Chronic subungual lesion in a young woman
A 32-year-old woman presented to the outpatient clinic with a nail deformity of 2 years duration. Physical examination revealed subungual hyperkeratosis, onycholysis and swelling of distal phalanx of the left fourth finger without tenderness or sensory deficit [Figure 1]. There was no history of local trauma or any systemic disease. Potassium hydroxide smear of the nail showed dermatophyte. However, antifungal therapy was not successful. Further investigation with magnetic resonance imaging revealed a 7 × 2 × 7 mm lesion in subungual bed of distal phalanx of her left fourth finger, which was hypersignal in T2-weighted and hyposignal in T1-weighted images. Biopsy of the lesion showed numerous dilated blood vessels within a fibroelastic loose stroma in dermis. No nuclear atypia or signs of malignancy were seen. The overlying epidermis showed acanthosis [Figure 2]. The tumor cells were positive for CD34 [Figure 3] and negative for S-100.
What is your diagnosis?
Superficial acral fibromyxoma.
Superficial acral fibromyxoma is a rare and benign tumor of soft tissues which tends to involve subungual or periungual areas of hands and feet.1,2 The tumor is typically a 0.6–5.0 cm nodular or lobulated mass that involves the entire dermis and may extend into subcutis. It is usually a painless or mildly tender and slow-growing lesion that may cause nail deformity. Involvement of palm, heel, ankle and leg has also been reported. It has been reported in patients between 4 and 91 years of age. However, most of them are middle-aged adults in the fifth to sixth decade of life. This tumor is more common in males (male to female ratio of 2:1).3,4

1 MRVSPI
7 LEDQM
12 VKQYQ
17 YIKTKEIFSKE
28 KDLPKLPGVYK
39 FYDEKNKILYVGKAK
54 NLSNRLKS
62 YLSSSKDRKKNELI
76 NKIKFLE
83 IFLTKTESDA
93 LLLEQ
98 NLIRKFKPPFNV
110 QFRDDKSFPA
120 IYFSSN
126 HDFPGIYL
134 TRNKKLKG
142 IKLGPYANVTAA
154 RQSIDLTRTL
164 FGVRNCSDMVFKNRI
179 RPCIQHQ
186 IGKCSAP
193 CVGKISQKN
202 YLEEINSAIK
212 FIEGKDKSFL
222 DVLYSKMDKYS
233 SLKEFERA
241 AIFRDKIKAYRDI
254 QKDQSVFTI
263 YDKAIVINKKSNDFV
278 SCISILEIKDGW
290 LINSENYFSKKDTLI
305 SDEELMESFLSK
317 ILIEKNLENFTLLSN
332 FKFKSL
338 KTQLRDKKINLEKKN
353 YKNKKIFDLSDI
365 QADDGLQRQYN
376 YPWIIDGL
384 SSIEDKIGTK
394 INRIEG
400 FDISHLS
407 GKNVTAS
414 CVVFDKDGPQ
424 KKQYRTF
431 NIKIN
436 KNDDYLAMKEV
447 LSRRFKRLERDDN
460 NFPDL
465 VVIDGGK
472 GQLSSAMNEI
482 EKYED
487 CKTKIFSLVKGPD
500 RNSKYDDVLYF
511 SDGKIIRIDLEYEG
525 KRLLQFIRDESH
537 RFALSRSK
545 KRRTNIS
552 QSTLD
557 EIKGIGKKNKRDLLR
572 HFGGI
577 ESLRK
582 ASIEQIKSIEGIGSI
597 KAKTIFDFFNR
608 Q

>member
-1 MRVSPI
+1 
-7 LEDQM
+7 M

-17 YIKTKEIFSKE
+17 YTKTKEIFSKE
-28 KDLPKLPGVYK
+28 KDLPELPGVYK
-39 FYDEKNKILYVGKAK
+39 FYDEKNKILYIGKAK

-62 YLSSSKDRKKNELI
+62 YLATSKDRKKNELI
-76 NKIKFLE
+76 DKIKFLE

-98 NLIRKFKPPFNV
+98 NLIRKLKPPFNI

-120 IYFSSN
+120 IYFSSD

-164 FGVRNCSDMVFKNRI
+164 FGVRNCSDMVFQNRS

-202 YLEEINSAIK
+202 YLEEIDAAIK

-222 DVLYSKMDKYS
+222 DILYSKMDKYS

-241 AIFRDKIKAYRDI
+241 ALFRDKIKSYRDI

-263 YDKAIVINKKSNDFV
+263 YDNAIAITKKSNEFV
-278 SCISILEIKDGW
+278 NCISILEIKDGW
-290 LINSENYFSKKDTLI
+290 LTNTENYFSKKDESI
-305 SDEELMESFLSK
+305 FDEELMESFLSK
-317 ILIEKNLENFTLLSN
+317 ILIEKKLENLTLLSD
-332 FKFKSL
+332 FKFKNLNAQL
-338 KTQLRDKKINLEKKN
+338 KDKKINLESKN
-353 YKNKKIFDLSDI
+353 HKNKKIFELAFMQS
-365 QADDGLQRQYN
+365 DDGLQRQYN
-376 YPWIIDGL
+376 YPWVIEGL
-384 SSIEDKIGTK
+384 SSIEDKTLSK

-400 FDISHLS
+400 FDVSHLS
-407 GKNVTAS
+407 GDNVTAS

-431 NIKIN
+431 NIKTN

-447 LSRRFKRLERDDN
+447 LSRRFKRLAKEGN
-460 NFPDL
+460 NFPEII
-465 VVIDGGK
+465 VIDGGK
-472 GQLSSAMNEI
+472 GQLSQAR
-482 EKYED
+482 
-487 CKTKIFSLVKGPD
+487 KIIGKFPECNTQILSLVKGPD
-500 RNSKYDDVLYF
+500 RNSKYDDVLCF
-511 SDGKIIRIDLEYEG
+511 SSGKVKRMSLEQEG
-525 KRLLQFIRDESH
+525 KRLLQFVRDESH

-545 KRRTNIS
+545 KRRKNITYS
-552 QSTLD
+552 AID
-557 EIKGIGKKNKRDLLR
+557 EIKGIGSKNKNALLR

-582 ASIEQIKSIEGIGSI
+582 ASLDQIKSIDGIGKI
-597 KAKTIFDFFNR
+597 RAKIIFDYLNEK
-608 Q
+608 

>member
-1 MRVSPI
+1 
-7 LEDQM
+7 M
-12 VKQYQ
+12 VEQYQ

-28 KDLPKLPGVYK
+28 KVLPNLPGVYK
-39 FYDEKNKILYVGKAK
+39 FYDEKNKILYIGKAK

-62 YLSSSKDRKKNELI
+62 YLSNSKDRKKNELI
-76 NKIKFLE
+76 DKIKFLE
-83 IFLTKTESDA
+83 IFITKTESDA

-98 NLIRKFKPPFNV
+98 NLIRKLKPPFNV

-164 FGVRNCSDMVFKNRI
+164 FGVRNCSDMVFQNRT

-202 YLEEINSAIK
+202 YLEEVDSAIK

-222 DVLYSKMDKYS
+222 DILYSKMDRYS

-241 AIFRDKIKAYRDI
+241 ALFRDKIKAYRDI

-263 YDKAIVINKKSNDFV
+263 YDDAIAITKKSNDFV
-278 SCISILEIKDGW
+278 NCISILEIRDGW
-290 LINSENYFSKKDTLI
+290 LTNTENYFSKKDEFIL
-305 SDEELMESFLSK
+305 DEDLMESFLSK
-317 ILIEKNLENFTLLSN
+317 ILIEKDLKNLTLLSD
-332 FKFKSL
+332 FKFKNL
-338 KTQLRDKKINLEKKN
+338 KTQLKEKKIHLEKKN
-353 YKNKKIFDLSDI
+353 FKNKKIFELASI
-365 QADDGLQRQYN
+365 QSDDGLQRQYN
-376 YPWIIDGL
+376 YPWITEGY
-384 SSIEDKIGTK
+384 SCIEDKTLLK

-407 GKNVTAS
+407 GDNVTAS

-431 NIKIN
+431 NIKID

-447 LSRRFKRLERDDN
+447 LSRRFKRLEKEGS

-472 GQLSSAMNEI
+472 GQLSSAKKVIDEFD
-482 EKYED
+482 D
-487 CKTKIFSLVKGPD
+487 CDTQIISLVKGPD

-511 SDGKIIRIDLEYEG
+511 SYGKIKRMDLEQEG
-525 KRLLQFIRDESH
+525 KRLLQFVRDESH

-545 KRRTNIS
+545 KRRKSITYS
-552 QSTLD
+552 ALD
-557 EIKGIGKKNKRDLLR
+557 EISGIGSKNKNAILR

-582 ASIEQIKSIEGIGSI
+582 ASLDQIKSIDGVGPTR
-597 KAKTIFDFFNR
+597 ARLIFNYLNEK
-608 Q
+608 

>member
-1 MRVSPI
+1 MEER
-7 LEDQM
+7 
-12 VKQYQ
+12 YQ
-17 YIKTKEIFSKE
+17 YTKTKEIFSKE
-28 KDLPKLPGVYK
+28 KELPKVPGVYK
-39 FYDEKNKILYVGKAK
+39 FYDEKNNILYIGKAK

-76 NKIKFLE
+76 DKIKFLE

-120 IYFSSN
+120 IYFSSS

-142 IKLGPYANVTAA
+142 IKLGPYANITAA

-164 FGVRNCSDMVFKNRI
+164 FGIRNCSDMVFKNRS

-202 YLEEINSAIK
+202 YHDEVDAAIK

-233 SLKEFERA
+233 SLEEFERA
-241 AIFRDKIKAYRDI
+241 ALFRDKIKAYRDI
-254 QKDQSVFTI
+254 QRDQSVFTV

The exact pathogenesis and risk factors of superficial acral fibromyxoma are not clearly defined. Histologically, it is a poorly marginated tumor which is mostly located in the dermis or subcutis and rarely invades bone.3 The tumor composed of spindled and stellate cells with pale eosinophilic cytoplasm embedded in a predominantly myxoid, myxocollagenous or collagenous matrix. The tumor cells are typically immunopositive for CD34, CD99, vimentin and epithelial membrane antigen and are negative for S100, HMB45, smooth muscle actin, desmin and keratin.3 The most common histological differential diagnoses are neurofibroma, sclerosing perineurioma and superficial angiomyxoma. However, this tumor may be misdiagnosed with many other benign or malignant tumors.3-5 Clinical differential diagnoses of superficial acral fibromyxoma are other periungual tumors such as pyogenic granuloma, sclerosing perineurioma, dermatofibroma, superficial angiomyxoma, dermatofibrosarcoma protuberans, giant cell tumor of tendon sheet, fibroma of tendon sheet, keratoacanthoma, acquired (digital) fibrokeratoma and wart.3-5
Treatment of choice for this tumor is complete excision of the lesion. The association between margin clearance and recurrence rate after excision is not completely known. The risk of malignant transformation is not clear and possibility of malignancy should be considered if cytologic atypia is seen. However, a report on malignant transformation of this tumor could not be found in the literature. Recurrence rate is 10%–24% and it is recommended to review patients periodically after complete excision.5 Total excision of the lesion was performed for this patient. The tumor did not recur during 18 months of follow-up after excision.